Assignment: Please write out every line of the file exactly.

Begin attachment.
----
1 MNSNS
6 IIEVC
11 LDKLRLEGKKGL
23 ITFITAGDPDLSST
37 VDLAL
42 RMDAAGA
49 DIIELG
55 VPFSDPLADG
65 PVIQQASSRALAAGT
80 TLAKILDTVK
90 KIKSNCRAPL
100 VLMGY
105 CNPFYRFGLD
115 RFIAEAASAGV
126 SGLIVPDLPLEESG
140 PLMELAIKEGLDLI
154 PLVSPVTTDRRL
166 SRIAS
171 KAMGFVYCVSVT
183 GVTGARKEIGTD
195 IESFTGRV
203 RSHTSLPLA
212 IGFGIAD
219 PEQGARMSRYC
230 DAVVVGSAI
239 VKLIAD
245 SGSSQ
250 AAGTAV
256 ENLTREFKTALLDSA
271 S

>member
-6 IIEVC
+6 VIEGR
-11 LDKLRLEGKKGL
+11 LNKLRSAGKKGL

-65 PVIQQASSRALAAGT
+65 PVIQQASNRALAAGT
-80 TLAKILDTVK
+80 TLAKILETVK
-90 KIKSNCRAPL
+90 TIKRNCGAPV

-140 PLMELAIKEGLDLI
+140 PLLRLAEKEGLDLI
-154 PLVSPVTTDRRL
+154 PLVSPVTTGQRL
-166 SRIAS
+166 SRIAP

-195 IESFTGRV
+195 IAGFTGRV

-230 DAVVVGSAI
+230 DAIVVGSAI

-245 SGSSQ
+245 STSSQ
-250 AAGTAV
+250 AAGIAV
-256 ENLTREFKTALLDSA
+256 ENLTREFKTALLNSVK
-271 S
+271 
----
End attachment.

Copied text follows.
1 MNSNS
6 IIEVC
11 LDKLRLEGKKGL
23 ITFITAGDPDLSST
37 VDLAL
42 RMDAAGA
49 DIIELG
55 VPFSDPLADG
65 PVIQQASSRALAAGT
80 TLAKILDTVK
90 KIKSNCRAPL
100 VLMGY
105 CNPFYRFGLD
115 RFIAEAASAGV
126 SGLIVPDLPLEESG
140 PLMELAIKEGLDLI
154 PLVSPVTTDRRL
166 SRIAS
171 KAMGFVYCVSVT
183 GVTGARKEIGTD
195 IESFTGRV
203 RSHTSLPLA
212 IGFGIAD
219 PEQGARMSRYC
230 DAVVVGSAI
239 VKLIAD
245 SGSSQ
250 AAGTAV
256 ENLTREFKTALLDSA
271 S

>member
-6 IIEVC
+6 VIEGR
-11 LDKLRLEGKKGL
+11 LNKLRSAGKKGL

-65 PVIQQASSRALAAGT
+65 PVIQQASNRALAAGT
-80 TLAKILDTVK
+80 TLAKILETVK
-90 KIKSNCRAPL
+90 TIKRNCGAPV

-140 PLMELAIKEGLDLI
+140 PLLRLAEKEGLDLI
-154 PLVSPVTTDRRL
+154 PLVSPVTTGQRL
-166 SRIAS
+166 SRIAP

-195 IESFTGRV
+195 IAGFTGRV

-230 DAVVVGSAI
+230 DAIVVGSAI

-245 SGSSQ
+245 STSSQ
-250 AAGTAV
+250 AAGIAV
-256 ENLTREFKTALLDSA
+256 ENLTREFKTALLNSVK
-271 S
+271 